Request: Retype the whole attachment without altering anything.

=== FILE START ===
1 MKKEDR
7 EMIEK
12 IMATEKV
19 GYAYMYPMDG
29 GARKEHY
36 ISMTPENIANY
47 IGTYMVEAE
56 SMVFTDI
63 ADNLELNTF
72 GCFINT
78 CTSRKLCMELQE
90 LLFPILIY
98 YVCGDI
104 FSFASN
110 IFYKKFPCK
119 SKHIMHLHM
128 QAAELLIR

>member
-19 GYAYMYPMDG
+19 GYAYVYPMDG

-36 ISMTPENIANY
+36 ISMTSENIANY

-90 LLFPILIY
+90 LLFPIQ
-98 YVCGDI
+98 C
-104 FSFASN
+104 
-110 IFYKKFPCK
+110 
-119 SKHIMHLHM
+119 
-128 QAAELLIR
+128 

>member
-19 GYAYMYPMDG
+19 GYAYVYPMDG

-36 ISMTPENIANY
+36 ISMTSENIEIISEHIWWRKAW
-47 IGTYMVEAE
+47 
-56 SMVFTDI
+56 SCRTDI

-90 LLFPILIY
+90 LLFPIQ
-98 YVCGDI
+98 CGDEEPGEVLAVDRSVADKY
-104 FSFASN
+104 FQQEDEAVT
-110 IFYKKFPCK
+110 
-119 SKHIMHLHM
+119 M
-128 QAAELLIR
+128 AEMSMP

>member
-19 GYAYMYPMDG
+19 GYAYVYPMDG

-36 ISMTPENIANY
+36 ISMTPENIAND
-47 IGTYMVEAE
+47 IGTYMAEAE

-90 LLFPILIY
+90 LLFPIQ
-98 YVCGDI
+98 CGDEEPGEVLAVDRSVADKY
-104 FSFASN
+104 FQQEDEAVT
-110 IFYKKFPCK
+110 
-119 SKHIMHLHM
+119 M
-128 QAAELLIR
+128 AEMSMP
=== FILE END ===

1 MKKEDR
7 EMIEK
12 IMATEKV
19 GYAYMYPMDG
29 GARKEHY
36 ISMTPENIANY
47 IGTYMVEAE
56 SMVFTDI
63 ADNLELNTF
72 GCFINT
78 CTSRKLCMELQE
90 LLFPILIY
98 YVCGDI
104 FSFASN
110 IFYKKFPCK
119 SKHIMHLHM
128 QAAELLIR

>member
-19 GYAYMYPMDG
+19 GYAYVYPMDG

-36 ISMTPENIANY
+36 ISMTSENIANY

-90 LLFPILIY
+90 LLFPIQ
-98 YVCGDI
+98 C
-104 FSFASN
+104 
-110 IFYKKFPCK
+110 
-119 SKHIMHLHM
+119 
-128 QAAELLIR
+128 

>member
-19 GYAYMYPMDG
+19 GYAYVYPMDG

-36 ISMTPENIANY
+36 ISMTSENIEIISEHIWWRKAW
-47 IGTYMVEAE
+47 
-56 SMVFTDI
+56 SCRTDI

-90 LLFPILIY
+90 LLFPIQ
-98 YVCGDI
+98 CGDEEPGEVLAVDRSVADKY
-104 FSFASN
+104 FQQEDEAVT
-110 IFYKKFPCK
+110 
-119 SKHIMHLHM
+119 M
-128 QAAELLIR
+128 AEMSMP

>member
-19 GYAYMYPMDG
+19 GYAYVYPMDG

-36 ISMTPENIANY
+36 ISMTPENIAND
-47 IGTYMVEAE
+47 IGTYMAEAE

-90 LLFPILIY
+90 LLFPIQ
-98 YVCGDI
+98 CGDEEPGEVLAVDRSVADKY
-104 FSFASN
+104 FQQEDEAVT
-110 IFYKKFPCK
+110 
-119 SKHIMHLHM
+119 M
-128 QAAELLIR
+128 AEMSMP